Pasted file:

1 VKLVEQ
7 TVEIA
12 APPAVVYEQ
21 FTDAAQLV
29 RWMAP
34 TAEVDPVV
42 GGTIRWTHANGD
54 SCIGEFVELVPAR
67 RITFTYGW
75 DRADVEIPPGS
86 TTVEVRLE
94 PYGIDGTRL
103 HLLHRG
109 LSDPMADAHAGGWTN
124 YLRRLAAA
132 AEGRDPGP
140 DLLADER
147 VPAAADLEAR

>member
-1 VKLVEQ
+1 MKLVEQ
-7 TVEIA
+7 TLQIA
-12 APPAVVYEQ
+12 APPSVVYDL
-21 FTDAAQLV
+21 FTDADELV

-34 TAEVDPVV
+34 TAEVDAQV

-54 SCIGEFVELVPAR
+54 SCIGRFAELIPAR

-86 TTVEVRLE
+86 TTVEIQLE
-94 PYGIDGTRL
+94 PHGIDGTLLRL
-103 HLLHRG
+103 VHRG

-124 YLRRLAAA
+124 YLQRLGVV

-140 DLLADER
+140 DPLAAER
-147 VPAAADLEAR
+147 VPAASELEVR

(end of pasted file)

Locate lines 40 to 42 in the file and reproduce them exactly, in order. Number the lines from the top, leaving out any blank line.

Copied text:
-140 DLLADER
+140 DPLAAER
-147 VPAAADLEAR